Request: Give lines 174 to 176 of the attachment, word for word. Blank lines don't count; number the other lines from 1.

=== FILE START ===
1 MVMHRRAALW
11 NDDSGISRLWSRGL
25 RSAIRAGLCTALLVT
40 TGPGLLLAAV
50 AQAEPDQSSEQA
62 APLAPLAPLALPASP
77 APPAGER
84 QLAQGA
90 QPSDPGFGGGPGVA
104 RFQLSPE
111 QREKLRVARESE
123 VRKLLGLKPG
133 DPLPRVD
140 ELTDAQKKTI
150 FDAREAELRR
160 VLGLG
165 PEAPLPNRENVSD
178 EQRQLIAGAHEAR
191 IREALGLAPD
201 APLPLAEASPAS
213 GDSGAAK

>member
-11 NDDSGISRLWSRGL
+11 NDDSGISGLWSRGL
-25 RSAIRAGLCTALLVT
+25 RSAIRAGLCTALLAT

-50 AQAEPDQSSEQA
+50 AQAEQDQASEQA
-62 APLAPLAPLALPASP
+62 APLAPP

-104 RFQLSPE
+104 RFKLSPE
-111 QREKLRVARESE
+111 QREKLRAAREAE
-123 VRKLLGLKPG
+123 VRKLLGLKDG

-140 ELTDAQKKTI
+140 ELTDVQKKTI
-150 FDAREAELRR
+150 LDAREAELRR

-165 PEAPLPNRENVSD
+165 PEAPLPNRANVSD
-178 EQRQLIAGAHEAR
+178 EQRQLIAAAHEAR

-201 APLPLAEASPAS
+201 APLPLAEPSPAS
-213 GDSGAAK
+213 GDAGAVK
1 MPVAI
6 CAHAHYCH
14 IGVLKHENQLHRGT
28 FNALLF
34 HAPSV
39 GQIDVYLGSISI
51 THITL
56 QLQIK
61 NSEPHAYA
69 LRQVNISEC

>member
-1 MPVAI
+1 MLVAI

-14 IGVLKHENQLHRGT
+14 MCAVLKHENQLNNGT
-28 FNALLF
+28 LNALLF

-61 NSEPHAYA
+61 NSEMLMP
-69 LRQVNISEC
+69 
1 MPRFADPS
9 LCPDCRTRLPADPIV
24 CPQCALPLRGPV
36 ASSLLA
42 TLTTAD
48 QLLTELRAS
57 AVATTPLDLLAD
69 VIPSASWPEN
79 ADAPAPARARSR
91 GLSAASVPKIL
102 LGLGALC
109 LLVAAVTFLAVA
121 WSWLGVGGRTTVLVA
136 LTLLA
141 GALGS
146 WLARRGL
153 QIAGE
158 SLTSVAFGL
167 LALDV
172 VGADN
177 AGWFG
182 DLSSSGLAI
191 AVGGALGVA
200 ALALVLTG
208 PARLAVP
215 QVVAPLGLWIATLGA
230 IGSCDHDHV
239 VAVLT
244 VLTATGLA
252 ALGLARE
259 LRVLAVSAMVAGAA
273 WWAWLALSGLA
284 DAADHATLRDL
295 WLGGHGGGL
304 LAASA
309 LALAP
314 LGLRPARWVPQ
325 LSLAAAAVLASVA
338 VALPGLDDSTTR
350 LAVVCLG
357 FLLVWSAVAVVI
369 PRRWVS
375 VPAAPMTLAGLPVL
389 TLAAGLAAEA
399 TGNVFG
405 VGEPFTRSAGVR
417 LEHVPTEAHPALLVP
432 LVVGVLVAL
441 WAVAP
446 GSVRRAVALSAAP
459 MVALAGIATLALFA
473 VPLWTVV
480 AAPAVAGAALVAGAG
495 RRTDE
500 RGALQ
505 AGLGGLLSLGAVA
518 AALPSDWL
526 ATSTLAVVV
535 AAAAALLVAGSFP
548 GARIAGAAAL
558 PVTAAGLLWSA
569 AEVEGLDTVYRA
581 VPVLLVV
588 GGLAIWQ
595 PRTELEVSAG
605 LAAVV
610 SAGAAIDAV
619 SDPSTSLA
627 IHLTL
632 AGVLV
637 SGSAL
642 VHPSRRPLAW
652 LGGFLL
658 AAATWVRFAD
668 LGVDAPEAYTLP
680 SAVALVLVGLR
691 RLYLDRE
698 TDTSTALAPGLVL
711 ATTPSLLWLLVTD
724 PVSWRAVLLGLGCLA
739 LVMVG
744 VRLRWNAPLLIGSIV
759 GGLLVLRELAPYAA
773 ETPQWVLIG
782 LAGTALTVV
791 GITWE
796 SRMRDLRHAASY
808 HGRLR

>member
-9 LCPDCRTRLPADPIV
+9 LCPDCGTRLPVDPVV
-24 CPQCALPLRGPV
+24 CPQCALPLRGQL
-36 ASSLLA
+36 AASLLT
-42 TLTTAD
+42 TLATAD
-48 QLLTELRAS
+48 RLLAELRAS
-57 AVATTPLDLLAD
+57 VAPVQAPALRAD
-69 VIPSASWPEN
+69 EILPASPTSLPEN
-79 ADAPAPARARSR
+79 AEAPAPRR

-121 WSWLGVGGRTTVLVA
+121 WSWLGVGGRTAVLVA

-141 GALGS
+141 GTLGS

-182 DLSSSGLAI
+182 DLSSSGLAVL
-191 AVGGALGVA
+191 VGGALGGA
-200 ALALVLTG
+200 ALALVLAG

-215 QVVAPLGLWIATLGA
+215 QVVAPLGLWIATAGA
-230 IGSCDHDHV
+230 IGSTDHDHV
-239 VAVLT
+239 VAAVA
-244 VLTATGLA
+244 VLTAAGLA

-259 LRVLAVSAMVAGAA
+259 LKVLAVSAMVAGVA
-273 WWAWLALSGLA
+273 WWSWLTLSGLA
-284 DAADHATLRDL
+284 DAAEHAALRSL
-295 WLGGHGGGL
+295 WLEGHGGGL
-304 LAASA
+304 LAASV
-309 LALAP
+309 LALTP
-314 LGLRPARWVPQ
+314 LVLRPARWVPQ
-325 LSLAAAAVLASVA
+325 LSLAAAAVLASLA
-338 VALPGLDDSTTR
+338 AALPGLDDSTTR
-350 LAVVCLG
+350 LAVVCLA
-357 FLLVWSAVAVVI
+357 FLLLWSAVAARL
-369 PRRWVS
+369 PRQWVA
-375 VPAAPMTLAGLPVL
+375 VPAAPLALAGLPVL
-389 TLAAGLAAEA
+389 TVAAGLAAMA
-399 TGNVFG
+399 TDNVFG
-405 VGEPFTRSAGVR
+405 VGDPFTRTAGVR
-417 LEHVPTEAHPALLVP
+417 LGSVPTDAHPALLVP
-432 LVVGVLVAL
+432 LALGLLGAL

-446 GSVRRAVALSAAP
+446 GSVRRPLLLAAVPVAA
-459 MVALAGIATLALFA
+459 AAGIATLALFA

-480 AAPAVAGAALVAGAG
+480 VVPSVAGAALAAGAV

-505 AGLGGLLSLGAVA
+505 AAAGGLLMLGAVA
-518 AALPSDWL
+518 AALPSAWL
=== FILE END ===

+79 AEAPAPRR

-121 WSWLGVGGRTTVLVA
+121 WSWLGVGGRTAVLVA